By Karen A. Soukiasian
Lyme disease is a zoonotic, bacterial, vector borne disease of the Borrelia burgdorferi group. It got its name from the towns of Lyme and Old Lyme, Connecticut, because in 1975, numerous cases with similar symptoms suddenly emerged in that region.
In 1982, the bacterium was isolated and named. It was also recognized to be transmitted when the bacteria found in the saliva of an infected blood sucking insect, such as nymph and/or adult deer ticks, fleas, and lice, is injected into a host, while the parasite is feeding.
It causes painful inflammation in one or more of your dog’s joints. It can be reoccurring.
Even though the disease has expanded worldwide, in the United States, the Atlantic Coast, Northern Midwestern states and the Pacific Coast are where it is most prevalent.
Some believe the seriousness of the disease can be reduced, or avoided, if the tick is extracted within the first 50 hours of affixing to the host. That’s why it is so important to regularly check your dog. Run your hands over their entire body to feel for, and remove ticks before they attach and start feeding.
All dogs could be potential candidates of Lyme disease. However, young, senior and dogs with suppressed immune systems are more vulnerable.
Additional complications, although not common, are the risks of pulmonary, cardiac, renal, and neurological problems. Kidney failure is rare, but sometimes found in Bernese Mountain Dogs, Labrador Retrievers, and Golden Retrievers, suffering from severe or prolonged cases.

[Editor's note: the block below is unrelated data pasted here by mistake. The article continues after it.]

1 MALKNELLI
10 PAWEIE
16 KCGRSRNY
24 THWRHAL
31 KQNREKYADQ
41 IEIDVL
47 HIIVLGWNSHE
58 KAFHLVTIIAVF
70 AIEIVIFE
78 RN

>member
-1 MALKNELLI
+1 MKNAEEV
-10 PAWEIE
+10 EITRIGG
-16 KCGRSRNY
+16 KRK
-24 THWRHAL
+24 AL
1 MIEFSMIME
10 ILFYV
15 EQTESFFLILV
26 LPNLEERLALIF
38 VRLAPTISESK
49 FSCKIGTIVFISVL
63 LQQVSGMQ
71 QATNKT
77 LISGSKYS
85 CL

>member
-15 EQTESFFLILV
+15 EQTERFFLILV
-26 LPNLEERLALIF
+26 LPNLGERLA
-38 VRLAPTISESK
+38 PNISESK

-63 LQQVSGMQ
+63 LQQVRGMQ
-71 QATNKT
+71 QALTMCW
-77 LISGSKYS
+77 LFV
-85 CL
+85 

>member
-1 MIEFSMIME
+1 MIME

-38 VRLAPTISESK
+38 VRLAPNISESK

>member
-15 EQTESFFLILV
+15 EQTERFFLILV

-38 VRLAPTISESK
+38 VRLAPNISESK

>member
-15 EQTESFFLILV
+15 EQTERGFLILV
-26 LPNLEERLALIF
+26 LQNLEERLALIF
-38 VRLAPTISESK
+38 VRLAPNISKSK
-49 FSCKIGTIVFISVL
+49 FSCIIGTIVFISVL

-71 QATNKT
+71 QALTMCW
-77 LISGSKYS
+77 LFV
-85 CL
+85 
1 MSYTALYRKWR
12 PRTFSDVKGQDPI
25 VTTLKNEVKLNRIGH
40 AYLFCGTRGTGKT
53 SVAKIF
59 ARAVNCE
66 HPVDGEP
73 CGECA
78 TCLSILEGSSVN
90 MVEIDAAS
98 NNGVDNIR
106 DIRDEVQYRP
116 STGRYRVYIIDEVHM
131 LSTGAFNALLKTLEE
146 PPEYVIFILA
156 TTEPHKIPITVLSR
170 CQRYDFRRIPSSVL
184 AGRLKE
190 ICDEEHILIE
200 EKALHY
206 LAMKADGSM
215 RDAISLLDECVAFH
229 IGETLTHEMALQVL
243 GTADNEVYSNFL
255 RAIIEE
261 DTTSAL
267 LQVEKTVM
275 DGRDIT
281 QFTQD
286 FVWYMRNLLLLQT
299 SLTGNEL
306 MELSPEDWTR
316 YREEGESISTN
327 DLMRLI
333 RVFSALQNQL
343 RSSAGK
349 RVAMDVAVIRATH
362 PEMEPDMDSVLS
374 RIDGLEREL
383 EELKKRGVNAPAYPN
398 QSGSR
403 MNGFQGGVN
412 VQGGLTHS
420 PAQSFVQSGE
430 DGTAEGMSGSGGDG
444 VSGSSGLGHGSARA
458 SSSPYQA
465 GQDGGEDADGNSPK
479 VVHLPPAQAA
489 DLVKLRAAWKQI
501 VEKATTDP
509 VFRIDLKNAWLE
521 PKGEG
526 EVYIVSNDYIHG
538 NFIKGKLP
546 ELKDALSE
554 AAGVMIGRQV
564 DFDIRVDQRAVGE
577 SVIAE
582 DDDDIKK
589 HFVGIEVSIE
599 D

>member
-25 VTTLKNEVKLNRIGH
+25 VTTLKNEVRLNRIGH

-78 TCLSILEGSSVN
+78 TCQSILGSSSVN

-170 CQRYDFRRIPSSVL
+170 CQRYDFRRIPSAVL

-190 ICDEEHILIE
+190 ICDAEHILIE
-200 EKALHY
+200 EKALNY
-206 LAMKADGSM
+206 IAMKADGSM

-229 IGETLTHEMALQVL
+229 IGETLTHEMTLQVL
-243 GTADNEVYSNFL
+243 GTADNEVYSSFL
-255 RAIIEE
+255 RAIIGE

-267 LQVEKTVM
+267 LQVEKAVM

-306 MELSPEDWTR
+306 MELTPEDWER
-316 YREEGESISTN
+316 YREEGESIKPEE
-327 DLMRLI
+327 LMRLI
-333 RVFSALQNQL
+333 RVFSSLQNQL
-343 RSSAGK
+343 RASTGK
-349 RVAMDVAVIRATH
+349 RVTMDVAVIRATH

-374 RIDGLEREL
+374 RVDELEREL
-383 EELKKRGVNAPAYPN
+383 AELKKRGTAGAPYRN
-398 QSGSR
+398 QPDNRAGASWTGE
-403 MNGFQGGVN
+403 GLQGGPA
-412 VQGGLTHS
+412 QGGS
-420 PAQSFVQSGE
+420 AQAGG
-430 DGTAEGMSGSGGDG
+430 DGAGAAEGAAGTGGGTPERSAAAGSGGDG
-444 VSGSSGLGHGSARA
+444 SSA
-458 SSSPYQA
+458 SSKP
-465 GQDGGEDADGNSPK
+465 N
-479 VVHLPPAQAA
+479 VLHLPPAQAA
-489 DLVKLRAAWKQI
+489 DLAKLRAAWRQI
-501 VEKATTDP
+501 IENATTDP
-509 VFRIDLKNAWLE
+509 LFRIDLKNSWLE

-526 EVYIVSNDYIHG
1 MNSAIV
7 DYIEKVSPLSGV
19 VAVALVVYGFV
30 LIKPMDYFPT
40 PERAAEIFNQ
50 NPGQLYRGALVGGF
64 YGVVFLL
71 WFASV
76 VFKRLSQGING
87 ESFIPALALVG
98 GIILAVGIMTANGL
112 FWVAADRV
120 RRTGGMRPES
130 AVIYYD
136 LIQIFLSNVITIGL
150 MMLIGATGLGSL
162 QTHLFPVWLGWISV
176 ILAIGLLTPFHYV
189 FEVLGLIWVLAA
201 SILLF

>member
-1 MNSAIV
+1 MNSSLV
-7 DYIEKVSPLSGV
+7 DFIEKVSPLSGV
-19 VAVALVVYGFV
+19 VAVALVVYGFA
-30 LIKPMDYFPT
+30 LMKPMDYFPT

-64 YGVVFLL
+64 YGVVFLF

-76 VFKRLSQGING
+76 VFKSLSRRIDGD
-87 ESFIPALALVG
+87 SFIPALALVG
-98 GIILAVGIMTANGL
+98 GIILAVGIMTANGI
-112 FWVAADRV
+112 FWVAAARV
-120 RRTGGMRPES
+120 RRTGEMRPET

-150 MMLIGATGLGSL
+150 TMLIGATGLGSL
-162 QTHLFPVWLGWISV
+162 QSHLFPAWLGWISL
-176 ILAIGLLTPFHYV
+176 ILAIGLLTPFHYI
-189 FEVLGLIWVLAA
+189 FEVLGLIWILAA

Signs & Symptoms
The sooner there is a diagnosis and it is treated with antibiotics, the greater the likelihood of minimizing or eliminating the debilitating effects of the disease. The longer the symptoms are ignored or are left untreated, the greater the possibility of cardiac, neurological, pulmonary, renal problems.
The most common early signs and symptoms of Lyme Disease in dogs include, fever, breathing difficulties, depression, bull’s-eye rash, lack of appetite, fatigue, sensitive to touch, arched back, swollen lymph nodes nearest the site of the bite, painful joints, stiff walking and lameness.
Your veterinarian will review your dog’s medical history, perform a physical, concentrating on the site of the bite, and order a complete blood profile, and urinalysis. They may also suggest x-rays of the infected joints. They may also draw and test fluids from the inflamed joints.
There are a group of tests known as the SNAP Tests. They are accurate, can check for other parasitic problems too. Your veterinarian can perform these tests, in their office, with immediate results.
Unless your dog’s case is extremely severe, he or she will be treated with antibiotics as an out-patient. Treatment commonly lasts 3-4 weeks. Re-occurrences can happen, so be mindful and continue to monitor your dog.
Avoid wooded areas and fields of tall grass, as much as possible.
You can find over-the-counter products, such as collars, spot-on, and topical treatments for repelling and killing ticks.
Although not recommended for all dogs, there are vaccines available to help prevent disease.. Speak to your veterinarian, to see if using a vaccine would put your dog at any risk. Two to four weeks after initial vaccination, immunization would be followed up by a booster shot. Many veterinarians recommend annual booster shots, especial for dogs that go regularly go camping, attend sporting events and/or go hunting in fields or wooded areas, known for the possibility of tick infestation.
Manually inspecting your dog following field trips to tick infested areas is strongly recommended. Preventing, finding, and destroying a tick before it has a chance to infect your dog is always the best option.
Bottom line: By being informed and perceptive, you will do your dog a great service, and spare them unnecessary pain.
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